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Stalin's War: A Radical New Theory of the Origins of the Second World War [Englisch] [Gebundene Ausgabe]

Ernst Topitsch , A. Taylor


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Gebundene Ausgabe, 23. Juli 1987 --  

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2.0 von 5 Sternen Who dunnit? World War II, that is. 26. Juli 2006
Von J. Michael - Veröffentlicht auf Amazon.com
Format:Gebundene Ausgabe
This slim but turgid book regarding the role of Stalin in the origins of the Second World War devotes about three quarters of its text to justifying already widely accepted historical interpretations while relatively scant attention is paid to its most revolutionary thesis, namely that Stalin had operational plans for 1941 or 42 to attack Nazi Germany and conquer Europe, thus making Operation Barbarossa the pre-emptive strike that Hitler claimed it was.

With regard to that revolutionary assertion, Professor Topitsch's book is vastly inferior to Viktor Suvorov's "Icebreaker" which was published soon after "Stalin's War" and which, through its voluminous evidence, at least presents a more compelling argument than "Stalin's War". Professor Topitsch doesn't need to spill so much ink telling us that 1. Marxist-Leninist doctrine necessitated a death struggle between socialism and capitalism 2. Soviet strategy, beginning with Lenin and brought to full fruition with Stalin, called for inciting warfare between opposing blocs of the capitalist states in order to weaken them and further the goal of communist world-domination. To be sure, Stalin's actions- particularly his non-agression pacts with Germany and Japan- certainly facilitated war between the capitalist/imperialist powers and benefitted the Soviet Union, (although Professor Topitsch goes way too far when he refers to Hitler as Stalin's tool, as if the entire Nazi movement were a Soviet creation dancing to the tune of its Kremlin masters.) In any case, the educated reader doesn't need to be hit over the head with these two points for 100 pages of a book which purports to reveal a "radical new theory of the origins of the Second World War". Finally, by page 104 the Professor begins to treat the subject of Stalin's specific offensive intentions in 1941. Some evidence of Soviet offensive deployment is presented, but the paucity of specifics is regrettable and I'm still not sure (and unwilling to re-read the dense prose) if the Professor believes (as does Suvorov) that Stalin was preparing an imminent attack on Germany (and thus Europe) in 1941, or whether the Soviet forces were only deployed offensively so that_in the eventuality_of a German invasion (which was expected to be quickly beaten back) the Soviet forces could answer the Nazi forces with an overwhelming attack. It's an important point, and one which Suvorov's "Icebreaker" answers with more clarity and supporting evidence.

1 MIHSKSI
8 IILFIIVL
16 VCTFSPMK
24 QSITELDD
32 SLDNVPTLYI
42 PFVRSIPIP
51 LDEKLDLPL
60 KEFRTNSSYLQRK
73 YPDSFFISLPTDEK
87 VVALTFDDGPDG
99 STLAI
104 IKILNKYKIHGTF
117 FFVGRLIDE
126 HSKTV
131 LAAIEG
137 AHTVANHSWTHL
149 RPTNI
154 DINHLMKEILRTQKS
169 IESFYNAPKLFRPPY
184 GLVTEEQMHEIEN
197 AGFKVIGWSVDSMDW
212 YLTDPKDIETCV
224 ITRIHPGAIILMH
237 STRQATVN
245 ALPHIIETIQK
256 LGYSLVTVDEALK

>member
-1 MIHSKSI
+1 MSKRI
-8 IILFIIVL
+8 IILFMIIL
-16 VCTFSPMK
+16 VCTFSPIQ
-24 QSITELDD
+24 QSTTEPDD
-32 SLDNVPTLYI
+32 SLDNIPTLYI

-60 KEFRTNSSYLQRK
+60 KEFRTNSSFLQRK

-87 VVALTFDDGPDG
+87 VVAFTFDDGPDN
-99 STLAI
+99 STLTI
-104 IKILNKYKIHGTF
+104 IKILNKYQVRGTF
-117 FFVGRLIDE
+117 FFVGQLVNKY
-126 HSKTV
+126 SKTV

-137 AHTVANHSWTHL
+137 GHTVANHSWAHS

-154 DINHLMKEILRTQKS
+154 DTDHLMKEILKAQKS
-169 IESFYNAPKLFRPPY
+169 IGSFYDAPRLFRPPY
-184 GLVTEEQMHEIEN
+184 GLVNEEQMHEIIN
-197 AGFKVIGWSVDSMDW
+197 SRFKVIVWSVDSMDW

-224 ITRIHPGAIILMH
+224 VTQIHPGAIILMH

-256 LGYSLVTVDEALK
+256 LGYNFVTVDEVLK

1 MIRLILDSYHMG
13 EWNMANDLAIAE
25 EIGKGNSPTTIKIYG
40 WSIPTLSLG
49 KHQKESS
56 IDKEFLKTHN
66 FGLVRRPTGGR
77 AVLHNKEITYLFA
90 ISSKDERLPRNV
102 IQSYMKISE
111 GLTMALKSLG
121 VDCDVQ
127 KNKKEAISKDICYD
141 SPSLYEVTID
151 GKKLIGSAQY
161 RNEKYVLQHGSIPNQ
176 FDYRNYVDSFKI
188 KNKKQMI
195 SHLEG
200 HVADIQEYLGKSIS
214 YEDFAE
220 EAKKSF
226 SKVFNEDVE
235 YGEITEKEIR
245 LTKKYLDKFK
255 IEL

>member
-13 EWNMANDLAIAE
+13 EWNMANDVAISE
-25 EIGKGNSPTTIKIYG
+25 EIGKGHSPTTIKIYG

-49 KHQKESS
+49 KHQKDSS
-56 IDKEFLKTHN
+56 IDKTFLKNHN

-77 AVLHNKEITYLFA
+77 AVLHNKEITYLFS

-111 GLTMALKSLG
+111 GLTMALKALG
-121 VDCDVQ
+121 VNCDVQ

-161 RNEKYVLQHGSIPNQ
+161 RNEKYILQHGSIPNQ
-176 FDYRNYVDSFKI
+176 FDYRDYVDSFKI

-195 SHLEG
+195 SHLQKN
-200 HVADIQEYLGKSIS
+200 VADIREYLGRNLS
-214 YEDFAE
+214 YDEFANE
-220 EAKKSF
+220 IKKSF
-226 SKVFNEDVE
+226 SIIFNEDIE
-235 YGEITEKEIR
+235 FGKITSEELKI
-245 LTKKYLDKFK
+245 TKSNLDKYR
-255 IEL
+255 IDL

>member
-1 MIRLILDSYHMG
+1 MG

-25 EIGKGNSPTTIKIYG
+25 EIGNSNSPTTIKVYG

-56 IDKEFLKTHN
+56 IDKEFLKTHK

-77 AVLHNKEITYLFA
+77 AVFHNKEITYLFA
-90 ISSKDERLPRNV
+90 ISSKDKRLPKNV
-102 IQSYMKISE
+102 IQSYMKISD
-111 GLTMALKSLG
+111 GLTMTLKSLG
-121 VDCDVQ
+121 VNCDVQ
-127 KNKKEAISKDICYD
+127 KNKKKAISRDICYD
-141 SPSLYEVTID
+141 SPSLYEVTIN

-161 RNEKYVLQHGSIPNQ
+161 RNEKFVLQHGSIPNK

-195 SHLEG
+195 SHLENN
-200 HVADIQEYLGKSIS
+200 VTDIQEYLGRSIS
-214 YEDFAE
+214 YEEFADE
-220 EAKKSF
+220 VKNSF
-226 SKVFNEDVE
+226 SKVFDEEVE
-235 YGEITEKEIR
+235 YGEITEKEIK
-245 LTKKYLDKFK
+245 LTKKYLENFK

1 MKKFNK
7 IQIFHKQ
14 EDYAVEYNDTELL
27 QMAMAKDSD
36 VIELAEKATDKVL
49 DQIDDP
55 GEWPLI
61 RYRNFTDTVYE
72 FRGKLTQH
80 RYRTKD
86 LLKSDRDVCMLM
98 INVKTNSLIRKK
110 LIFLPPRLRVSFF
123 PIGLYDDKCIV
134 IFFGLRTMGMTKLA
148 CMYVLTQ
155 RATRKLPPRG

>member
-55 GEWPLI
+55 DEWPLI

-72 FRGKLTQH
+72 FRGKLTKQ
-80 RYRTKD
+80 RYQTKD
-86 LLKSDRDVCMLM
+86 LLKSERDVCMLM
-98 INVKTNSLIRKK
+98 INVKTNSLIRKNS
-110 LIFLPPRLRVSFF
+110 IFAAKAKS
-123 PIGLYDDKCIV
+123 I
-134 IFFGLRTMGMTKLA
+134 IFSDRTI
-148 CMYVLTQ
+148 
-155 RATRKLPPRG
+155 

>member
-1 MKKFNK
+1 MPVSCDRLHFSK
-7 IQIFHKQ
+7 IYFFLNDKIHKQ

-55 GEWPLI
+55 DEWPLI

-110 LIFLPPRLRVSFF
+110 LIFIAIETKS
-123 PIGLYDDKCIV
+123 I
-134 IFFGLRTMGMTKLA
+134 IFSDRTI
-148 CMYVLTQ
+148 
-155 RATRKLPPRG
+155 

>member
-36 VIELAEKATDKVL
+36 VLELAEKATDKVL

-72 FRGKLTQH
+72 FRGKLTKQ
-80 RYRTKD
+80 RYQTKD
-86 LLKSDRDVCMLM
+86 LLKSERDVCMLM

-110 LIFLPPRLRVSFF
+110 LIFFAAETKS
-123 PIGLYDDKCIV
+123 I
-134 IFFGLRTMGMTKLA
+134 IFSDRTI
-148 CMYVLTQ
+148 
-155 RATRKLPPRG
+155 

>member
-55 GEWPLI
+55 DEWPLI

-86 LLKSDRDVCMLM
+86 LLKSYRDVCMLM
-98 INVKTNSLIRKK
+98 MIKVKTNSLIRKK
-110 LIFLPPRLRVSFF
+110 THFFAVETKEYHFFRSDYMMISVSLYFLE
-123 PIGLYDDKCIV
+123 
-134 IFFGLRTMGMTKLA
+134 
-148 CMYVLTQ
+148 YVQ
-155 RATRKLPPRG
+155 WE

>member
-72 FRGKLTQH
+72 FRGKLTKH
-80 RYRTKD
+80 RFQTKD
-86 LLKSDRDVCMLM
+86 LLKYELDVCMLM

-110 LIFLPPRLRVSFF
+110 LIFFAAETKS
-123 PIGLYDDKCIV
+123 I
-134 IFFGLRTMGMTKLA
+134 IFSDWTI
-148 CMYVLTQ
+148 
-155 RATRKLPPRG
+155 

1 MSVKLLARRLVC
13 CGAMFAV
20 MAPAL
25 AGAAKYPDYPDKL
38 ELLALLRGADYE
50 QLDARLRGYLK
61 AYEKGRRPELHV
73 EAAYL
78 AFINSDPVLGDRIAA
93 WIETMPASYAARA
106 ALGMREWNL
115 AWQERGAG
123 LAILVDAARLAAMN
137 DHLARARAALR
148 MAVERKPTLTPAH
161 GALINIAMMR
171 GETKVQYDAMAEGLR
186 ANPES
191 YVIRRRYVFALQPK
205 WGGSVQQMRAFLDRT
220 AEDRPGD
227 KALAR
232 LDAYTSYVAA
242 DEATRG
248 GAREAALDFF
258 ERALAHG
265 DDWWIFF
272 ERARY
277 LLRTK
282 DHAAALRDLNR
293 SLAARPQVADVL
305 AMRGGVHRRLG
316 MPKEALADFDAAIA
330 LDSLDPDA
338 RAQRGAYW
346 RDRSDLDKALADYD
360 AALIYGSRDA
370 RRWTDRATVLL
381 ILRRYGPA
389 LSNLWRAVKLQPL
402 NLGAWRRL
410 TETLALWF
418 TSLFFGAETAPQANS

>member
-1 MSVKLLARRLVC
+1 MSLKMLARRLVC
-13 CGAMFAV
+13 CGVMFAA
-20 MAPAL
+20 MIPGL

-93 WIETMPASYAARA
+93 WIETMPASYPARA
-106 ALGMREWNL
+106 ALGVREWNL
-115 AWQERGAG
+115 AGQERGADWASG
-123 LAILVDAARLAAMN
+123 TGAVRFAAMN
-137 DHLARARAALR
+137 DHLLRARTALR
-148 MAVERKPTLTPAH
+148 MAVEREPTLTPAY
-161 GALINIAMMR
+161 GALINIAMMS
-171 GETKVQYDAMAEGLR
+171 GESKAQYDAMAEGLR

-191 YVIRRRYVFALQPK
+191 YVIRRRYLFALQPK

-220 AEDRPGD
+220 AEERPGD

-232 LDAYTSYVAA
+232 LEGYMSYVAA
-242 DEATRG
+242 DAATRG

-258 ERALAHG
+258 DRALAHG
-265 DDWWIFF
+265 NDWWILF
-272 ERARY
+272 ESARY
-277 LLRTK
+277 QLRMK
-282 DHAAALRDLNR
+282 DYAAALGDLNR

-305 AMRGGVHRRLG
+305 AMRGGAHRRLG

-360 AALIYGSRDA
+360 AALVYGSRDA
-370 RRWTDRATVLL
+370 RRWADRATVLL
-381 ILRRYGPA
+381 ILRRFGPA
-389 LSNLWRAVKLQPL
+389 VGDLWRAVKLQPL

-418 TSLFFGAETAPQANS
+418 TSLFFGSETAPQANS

Professor Topisch did a service in raising the issue at a time when the legend of the "unprovoked" German invasion was even more prevalent than it is today, and he makes several other intelligent (and politically incorrect) points, such as the Western leaders' Ahabesque monomania towards Hitler and complete naivete towards the far greater Soviet threat, but this small book is ultimately unsatisfying in its prose, its structure and the scantness of its evidence. As I've said, "Icebreaker" is a far more convincing argument than "Stalin's War", although it too has serious flaws and the definitive work on this question has yet to be written.
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